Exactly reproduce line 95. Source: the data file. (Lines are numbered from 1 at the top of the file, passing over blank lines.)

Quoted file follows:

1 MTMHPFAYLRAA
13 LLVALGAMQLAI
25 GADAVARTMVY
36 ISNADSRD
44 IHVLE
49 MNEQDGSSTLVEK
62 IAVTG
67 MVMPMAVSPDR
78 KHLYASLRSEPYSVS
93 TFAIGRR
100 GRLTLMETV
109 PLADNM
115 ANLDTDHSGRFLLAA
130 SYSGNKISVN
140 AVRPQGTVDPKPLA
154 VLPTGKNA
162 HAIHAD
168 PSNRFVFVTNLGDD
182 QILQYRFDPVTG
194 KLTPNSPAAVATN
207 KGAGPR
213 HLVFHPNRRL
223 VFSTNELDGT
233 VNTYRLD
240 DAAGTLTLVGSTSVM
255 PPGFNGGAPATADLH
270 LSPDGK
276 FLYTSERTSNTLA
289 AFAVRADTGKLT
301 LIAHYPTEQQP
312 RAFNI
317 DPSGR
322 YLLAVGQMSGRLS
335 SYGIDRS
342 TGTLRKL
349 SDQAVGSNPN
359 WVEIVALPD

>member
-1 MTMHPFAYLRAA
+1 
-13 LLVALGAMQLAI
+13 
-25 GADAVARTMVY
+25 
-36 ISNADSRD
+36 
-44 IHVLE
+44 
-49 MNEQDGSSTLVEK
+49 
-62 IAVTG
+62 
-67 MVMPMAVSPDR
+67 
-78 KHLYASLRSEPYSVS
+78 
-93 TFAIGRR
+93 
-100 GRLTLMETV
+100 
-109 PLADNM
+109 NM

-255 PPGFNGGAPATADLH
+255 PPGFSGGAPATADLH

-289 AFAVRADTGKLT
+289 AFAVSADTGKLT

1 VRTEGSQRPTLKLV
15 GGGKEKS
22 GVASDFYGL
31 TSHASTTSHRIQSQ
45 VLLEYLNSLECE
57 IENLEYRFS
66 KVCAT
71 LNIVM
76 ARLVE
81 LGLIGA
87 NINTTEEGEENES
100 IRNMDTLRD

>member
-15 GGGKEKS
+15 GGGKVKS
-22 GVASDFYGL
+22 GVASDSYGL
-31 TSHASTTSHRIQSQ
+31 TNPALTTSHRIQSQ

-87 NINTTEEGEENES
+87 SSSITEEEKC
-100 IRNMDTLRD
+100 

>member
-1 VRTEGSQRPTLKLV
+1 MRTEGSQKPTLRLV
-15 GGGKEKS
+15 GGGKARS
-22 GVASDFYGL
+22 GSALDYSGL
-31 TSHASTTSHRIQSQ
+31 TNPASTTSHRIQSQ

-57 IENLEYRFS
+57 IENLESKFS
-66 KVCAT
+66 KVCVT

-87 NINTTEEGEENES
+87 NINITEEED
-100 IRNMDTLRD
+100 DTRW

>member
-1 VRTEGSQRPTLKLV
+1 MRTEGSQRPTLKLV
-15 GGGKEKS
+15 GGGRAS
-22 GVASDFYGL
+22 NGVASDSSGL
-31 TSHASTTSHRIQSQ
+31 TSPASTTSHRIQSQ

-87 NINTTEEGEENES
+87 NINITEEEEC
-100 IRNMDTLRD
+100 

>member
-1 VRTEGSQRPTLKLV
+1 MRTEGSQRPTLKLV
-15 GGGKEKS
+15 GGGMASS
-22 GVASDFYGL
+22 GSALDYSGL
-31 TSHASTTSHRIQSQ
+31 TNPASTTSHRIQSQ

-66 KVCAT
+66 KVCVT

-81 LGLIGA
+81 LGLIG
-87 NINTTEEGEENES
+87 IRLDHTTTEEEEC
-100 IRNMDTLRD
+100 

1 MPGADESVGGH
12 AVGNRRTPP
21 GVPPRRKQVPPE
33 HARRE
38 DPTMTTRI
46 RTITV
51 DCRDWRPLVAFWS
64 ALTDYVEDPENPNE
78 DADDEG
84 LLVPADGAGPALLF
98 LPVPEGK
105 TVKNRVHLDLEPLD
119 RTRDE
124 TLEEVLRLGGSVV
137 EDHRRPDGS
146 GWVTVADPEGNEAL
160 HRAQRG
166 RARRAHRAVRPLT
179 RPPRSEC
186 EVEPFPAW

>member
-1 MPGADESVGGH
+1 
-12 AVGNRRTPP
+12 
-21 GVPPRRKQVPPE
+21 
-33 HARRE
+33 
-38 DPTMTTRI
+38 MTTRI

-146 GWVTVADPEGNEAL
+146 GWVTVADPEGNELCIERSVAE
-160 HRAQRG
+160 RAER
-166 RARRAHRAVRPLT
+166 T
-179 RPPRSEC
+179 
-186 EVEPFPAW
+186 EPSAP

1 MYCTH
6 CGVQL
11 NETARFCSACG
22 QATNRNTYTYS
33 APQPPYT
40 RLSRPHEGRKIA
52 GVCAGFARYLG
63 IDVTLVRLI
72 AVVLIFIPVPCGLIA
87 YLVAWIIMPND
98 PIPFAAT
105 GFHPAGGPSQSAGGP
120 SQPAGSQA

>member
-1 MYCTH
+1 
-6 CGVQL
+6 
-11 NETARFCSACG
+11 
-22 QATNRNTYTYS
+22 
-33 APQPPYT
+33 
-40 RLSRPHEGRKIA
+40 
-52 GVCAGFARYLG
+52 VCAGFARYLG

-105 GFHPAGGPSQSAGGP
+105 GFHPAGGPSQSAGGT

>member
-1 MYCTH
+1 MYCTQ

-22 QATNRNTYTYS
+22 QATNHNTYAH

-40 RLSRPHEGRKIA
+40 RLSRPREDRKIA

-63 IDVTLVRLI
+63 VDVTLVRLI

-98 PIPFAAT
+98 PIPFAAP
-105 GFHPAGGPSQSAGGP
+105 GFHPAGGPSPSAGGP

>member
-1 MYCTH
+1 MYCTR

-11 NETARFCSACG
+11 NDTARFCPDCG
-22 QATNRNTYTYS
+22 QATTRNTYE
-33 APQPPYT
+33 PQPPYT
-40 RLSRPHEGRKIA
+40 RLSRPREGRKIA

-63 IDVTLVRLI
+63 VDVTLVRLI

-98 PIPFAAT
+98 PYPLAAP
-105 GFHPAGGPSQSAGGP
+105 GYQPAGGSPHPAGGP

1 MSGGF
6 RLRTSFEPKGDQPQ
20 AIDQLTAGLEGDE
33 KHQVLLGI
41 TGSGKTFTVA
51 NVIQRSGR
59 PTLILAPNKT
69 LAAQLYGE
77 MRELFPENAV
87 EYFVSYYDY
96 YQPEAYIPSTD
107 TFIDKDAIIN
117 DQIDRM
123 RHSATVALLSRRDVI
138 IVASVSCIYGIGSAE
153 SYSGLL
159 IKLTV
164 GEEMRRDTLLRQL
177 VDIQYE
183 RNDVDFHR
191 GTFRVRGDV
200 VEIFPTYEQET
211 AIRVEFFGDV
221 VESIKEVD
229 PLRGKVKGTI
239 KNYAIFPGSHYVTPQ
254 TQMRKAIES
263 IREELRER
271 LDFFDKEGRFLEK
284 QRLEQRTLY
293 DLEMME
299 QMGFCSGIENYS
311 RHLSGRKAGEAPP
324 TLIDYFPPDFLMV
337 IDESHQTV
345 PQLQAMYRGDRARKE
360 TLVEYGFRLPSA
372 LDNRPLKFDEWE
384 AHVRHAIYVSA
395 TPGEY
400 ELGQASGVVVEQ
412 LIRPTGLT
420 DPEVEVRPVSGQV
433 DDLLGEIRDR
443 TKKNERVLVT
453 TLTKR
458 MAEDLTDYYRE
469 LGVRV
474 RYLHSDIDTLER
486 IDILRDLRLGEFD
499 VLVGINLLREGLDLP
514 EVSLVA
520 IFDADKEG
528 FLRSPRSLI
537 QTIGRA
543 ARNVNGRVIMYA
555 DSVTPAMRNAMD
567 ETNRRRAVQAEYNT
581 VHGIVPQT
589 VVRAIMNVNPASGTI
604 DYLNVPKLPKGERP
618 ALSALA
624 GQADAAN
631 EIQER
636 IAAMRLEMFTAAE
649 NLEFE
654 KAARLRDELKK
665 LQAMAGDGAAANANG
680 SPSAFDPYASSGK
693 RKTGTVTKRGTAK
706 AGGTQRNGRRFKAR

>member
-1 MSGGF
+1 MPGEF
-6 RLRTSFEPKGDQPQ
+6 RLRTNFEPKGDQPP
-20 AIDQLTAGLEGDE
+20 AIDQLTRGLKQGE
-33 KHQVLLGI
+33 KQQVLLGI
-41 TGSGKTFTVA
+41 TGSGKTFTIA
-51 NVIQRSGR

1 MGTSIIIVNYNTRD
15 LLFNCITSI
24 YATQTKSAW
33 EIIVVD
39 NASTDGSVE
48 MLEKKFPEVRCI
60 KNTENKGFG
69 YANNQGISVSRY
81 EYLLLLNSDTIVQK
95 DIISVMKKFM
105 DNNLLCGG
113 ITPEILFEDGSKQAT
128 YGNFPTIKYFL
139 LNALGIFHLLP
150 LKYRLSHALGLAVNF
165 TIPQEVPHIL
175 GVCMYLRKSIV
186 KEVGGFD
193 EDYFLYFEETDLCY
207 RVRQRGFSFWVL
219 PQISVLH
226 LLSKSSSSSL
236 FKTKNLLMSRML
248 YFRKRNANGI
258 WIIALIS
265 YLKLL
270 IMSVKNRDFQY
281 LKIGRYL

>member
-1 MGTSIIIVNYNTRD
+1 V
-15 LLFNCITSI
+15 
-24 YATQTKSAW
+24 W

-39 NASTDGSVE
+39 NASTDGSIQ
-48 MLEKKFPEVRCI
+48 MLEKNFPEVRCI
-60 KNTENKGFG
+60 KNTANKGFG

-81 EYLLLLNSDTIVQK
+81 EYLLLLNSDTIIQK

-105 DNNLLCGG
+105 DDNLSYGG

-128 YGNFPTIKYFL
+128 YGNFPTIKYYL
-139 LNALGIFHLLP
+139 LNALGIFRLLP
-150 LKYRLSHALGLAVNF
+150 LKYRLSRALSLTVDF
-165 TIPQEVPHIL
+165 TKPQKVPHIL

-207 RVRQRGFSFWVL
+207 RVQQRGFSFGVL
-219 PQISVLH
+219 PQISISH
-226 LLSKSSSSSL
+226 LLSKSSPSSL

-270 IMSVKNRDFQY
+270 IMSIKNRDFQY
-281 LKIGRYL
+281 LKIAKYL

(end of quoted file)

-22 GVASDFYGL